|Methods and techniques|
Bettman model is a structural concept of overall decision making process of individual consumer. J.R. Bettman presented the decision-making process as information processing, that follows the specified program consciously controlled by the consumer.
This program is understood as the ability to solve problems, the ability to make accurate decisions, discovering the facts through hypotheses testing and accumulating knowledge and experience.
Purchase decision is influenced by:
- limited ability of conscious information processing,
- availability and evaluation of information,
- internal efficiency of the regulatory process,
- impact of decisions on the processes of consumption and accumulation of experience and knowledge.
According to Bettman purchase selection process (consumer decision making) does not progress in simple and sequential manner. The course of this process is controlled by the internal mechanisms. It is adjusted in such a way as to make the process of choosing went smoothly in accordance with the will and rational thinking of the consumer.
Control lies in continuous identification and monitoring of compliance between actual and desired state of things.
However, if during the decision making process consumer will find non-compliance with his needs or desires, interrupting mechanism will stop the current activity and will trigger other processes based on customer experience and motivation.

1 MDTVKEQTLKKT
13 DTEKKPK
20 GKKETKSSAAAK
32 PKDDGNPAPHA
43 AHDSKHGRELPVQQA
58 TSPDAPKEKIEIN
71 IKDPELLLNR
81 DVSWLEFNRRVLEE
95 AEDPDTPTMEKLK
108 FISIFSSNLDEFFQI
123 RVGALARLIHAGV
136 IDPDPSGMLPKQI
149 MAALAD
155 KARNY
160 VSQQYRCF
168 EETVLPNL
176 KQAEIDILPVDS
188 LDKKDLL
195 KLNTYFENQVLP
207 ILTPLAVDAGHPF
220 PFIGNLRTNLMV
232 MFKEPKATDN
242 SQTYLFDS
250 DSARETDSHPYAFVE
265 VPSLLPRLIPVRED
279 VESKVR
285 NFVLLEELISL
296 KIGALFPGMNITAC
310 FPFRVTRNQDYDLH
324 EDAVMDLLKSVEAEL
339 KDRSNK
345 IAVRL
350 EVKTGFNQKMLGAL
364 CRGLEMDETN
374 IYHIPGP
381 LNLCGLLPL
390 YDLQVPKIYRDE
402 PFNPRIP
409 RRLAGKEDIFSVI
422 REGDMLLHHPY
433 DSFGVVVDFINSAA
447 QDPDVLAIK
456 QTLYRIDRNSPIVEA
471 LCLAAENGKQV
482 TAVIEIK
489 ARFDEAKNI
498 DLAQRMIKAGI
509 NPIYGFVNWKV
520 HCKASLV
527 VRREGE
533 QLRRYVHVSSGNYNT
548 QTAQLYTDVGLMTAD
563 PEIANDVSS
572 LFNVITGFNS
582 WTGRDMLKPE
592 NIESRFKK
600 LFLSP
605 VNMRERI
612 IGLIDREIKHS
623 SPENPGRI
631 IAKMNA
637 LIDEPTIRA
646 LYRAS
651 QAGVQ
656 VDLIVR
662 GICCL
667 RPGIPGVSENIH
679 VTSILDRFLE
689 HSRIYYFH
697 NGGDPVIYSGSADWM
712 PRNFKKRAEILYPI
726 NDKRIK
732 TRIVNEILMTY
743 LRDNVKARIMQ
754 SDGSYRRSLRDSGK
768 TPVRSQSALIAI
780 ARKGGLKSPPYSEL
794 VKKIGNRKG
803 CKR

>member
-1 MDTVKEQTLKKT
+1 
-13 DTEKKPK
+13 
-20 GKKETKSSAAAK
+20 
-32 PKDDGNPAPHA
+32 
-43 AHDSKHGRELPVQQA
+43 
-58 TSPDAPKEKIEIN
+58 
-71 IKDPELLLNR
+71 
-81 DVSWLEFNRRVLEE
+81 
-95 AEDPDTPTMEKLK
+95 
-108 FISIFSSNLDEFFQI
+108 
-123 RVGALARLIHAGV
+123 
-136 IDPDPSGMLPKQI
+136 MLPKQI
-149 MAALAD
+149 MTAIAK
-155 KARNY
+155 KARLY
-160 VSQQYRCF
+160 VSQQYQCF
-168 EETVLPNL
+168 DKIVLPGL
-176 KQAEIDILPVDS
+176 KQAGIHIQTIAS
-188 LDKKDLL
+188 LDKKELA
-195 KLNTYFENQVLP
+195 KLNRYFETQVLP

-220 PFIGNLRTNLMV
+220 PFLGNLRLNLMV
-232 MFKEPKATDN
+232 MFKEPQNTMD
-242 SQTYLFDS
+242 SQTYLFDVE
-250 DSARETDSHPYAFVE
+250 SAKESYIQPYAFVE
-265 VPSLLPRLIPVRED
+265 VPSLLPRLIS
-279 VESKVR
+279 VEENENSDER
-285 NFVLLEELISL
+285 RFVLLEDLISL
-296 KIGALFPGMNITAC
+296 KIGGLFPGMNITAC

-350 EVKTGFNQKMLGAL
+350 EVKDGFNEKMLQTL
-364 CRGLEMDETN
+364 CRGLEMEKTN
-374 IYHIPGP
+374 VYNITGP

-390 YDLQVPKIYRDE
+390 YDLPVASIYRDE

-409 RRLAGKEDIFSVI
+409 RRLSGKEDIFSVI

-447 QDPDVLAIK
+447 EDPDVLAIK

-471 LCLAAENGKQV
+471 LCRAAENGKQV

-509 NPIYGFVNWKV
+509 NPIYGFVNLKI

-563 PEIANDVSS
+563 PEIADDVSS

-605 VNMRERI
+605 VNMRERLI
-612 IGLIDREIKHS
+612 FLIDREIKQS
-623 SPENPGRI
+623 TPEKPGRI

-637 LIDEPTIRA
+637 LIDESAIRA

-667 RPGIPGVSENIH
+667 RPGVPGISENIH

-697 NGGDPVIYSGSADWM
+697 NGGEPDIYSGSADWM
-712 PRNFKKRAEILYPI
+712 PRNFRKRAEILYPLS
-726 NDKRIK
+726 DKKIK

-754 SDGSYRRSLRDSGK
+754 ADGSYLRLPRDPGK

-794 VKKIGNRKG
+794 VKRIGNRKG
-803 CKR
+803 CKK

Bettman also developed decision-making networks showing the consideration of various issues during the process of making the decision about a particular purchase. Example of decision making network is presented in fig. 1. It is based on classical decision tree concept.
- Bettman, J. R. (1971). The structure of consumer choice processes. Journal of Marketing Research, 465-471.
- Bettman, J. R. (1974). A threshold model of attribute satisfaction decisions. Journal of Consumer Research, 30-35.
- Bettman, J. R. (1979). An Information Processing Theory of Consumer Choice, Addison-Wesley, Reading, s. 17.
- Bettman, J. R. (1973). Perceived risk and its components: a model and empirical test. Journal of marketing research, 184-190.
- Diehl, K., & Poynor, C. (2010). Great expectations?! Assortment size, expectations, and satisfaction. Journal of Marketing Research, 47(2), 312-322.